Super Space ____ and Hidden in Plain Sight were two party games that drew the largest crowds. The former entails four players acting as four guns on the same, tiny spaceship in the midst of a Geometry Wars-like continuous starburst of asteroids and invaders. The guns have recoil that impacts the ship, so players are required to work – shoot – together so that the ship stays out of harm. The controls weren’t faultless, but the game causes an awesome effect of instant strategizing and feelings of togetherness by people unknown to each other. Also, the game displays both the team and individual scores on screen, leading to split-second moral decisions by players about which score to really go for. The latter game is a 2D, graphically-light batch of game modes emphasizing hiding your character as a computer-controlled character in midst of dozens of computer-controlled characters and other player characters who are attempting to do the same. Stealthily killing other players is often the part after that, similarly to the multiplayer mode of the Assassin’s Creed series.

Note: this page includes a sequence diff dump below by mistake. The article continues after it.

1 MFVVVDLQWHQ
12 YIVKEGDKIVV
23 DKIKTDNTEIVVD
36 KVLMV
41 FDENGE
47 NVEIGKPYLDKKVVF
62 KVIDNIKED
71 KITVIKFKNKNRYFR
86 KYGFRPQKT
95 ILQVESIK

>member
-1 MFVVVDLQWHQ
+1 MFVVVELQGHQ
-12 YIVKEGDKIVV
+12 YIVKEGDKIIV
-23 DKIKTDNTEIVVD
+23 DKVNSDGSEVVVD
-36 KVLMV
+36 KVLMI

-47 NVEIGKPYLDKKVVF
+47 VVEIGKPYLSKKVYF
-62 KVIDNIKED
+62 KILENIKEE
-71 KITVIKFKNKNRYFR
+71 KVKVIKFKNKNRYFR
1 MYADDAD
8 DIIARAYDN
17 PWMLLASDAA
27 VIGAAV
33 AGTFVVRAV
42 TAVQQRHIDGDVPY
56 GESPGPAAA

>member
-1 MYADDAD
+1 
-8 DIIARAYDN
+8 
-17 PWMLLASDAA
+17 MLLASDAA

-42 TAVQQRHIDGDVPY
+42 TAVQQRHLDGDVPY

The non-playable demos were largely glossed over by the attendees, however, not earning themselves much honor. I watched a minute’s gameplay of what looked like a 16-bit remake of Counter-Strike’s de_dust map interspersed with shots of a man and his son talking and walked away shrugging. That clip was a scene from Unmanned, the Grand Jury Award winner of the festival and, indeed, an awesome game; it’s a pity that most visitors won’t have actually played it.
In the Village, I was called upon playing something called Yamove, a dance game utilizing motion sensors on smartphones attached to your wrist. It pits teams of two against one another by scoring free-form (but wrist-heavy) dances by measuring the degree to which you and your partner are in sync and how much movement your dancing involves. Me and my partner met and were paired with one another in the same conversation, so we resolved to mimic simple swimming and boxing motions to try to match two guys who seemed to have grasped the appropriateness of “Gangnam Style” for this game. Now I know what I should’ve mimicked to really get our scores up, but it was only the afternoon in a family-friendly zone.